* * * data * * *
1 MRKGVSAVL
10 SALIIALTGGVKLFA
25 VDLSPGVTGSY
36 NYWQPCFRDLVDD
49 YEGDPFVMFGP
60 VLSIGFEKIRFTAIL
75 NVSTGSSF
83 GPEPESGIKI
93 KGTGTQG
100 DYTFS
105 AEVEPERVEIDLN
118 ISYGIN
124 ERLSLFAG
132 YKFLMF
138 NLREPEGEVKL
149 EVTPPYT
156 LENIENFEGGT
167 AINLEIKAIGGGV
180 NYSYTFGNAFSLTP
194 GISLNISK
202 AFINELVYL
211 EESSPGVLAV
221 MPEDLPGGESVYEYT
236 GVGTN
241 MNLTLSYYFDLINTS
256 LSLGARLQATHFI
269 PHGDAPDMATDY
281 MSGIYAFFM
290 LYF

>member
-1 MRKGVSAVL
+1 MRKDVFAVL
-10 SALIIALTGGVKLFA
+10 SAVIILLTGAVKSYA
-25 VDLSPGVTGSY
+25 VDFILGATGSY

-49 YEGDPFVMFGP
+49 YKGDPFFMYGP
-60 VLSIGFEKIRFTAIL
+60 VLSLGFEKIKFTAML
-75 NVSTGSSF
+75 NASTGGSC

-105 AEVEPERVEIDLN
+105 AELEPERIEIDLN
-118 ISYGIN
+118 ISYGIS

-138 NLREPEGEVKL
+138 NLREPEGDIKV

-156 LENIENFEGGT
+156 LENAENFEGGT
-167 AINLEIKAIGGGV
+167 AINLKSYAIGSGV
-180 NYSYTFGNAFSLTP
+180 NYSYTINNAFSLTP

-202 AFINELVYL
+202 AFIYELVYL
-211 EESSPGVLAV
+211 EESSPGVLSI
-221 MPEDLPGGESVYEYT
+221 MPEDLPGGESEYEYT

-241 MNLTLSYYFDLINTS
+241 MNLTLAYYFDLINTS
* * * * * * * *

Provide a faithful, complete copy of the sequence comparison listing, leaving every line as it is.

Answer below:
1 MRKGVSAVL
10 SALIIALTGGVKLFA
25 VDLSPGVTGSY
36 NYWQPCFRDLVDD
49 YEGDPFVMFGP
60 VLSIGFEKIRFTAIL
75 NVSTGSSF
83 GPEPESGIKI
93 KGTGTQG
100 DYTFS
105 AEVEPERVEIDLN
118 ISYGIN
124 ERLSLFAG
132 YKFLMF
138 NLREPEGEVKL
149 EVTPPYT
156 LENIENFEGGT
167 AINLEIKAIGGGV
180 NYSYTFGNAFSLTP
194 GISLNISK
202 AFINELVYL
211 EESSPGVLAV
221 MPEDLPGGESVYEYT
236 GVGTN
241 MNLTLSYYFDLINTS
256 LSLGARLQATHFI
269 PHGDAPDMATDY
281 MSGIYAFFM
290 LYF

>member
-1 MRKGVSAVL
+1 MRKDVFAVL
-10 SALIIALTGGVKLFA
+10 SAVIILLTGAVKSYA
-25 VDLSPGVTGSY
+25 VDFILGATGSY

-49 YEGDPFVMFGP
+49 YKGDPFFMYGP
-60 VLSIGFEKIRFTAIL
+60 VLSLGFEKIKFTAML
-75 NVSTGSSF
+75 NASTGGSC

-105 AEVEPERVEIDLN
+105 AELEPERIEIDLN
-118 ISYGIN
+118 ISYGIS

-138 NLREPEGEVKL
+138 NLREPEGDIKV

-156 LENIENFEGGT
+156 LENAENFEGGT
-167 AINLEIKAIGGGV
+167 AINLKSYAIGSGV
-180 NYSYTFGNAFSLTP
+180 NYSYTINNAFSLTP

-202 AFINELVYL
+202 AFIYELVYL
-211 EESSPGVLAV
+211 EESSPGVLSI
-221 MPEDLPGGESVYEYT
+221 MPEDLPGGESEYEYT

-241 MNLTLSYYFDLINTS
+241 MNLTLAYYFDLINTS